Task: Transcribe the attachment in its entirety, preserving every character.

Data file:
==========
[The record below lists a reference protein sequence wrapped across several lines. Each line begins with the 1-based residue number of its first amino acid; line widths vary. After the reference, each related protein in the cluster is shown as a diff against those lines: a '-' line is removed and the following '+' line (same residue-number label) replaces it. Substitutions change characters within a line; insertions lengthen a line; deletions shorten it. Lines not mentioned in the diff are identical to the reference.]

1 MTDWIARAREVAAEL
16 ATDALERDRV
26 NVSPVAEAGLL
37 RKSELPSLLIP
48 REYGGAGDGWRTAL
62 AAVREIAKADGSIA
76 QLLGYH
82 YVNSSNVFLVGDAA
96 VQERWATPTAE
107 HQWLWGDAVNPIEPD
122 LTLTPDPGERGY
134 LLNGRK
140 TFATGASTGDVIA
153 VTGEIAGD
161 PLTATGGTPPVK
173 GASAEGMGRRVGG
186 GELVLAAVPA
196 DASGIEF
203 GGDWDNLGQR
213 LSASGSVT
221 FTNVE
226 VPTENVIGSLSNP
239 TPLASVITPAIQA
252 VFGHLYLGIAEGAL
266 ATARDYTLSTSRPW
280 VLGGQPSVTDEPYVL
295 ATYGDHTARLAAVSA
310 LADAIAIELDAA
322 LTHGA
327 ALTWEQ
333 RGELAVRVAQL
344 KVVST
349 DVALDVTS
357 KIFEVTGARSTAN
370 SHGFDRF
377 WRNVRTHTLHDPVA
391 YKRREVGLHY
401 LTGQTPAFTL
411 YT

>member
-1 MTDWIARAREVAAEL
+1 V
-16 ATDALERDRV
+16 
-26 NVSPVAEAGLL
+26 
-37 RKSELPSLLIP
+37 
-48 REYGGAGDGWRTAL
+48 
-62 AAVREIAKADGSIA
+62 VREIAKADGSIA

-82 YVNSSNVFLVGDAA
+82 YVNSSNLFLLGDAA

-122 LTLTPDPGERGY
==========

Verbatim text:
[The record below lists a reference protein sequence wrapped across several lines. Each line begins with the 1-based residue number of its first amino acid; line widths vary. After the reference, each related protein in the cluster is shown as a diff against those lines: a '-' line is removed and the following '+' line (same residue-number label) replaces it. Substitutions change characters within a line; insertions lengthen a line; deletions shorten it. Lines not mentioned in the diff are identical to the reference.]

1 MTDWIARAREVAAEL
16 ATDALERDRV
26 NVSPVAEAGLL
37 RKSELPSLLIP
48 REYGGAGDGWRTAL
62 AAVREIAKADGSIA
76 QLLGYH
82 YVNSSNVFLVGDAA
96 VQERWATPTAE
107 HQWLWGDAVNPIEPD
122 LTLTPDPGERGY
134 LLNGRK
140 TFATGASTGDVIA
153 VTGEIAGD
161 PLTATGGTPPVK
173 GASAEGMGRRVGG
186 GELVLAAVPA
196 DASGIEF
203 GGDWDNLGQR
213 LSASGSVT
221 FTNVE
226 VPTENVIGSLSNP
239 TPLASVITPAIQA
252 VFGHLYLGIAEGAL
266 ATARDYTLSTSRPW
280 VLGGQPSVTDEPYVL
295 ATYGDHTARLAAVSA
310 LADAIAIELDAA
322 LTHGA
327 ALTWEQ
333 RGELAVRVAQL
344 KVVST
349 DVALDVTS
357 KIFEVTGARSTAN
370 SHGFDRF
377 WRNVRTHTLHDPVA
391 YKRREVGLHY
401 LTGQTPAFTL
411 YT

>member
-1 MTDWIARAREVAAEL
+1 V
-16 ATDALERDRV
+16 
-26 NVSPVAEAGLL
+26 
-37 RKSELPSLLIP
+37 
-48 REYGGAGDGWRTAL
+48 
-62 AAVREIAKADGSIA
+62 VREIAKADGSIA

-82 YVNSSNVFLVGDAA
+82 YVNSSNLFLLGDAA

-122 LTLTPDPGERGY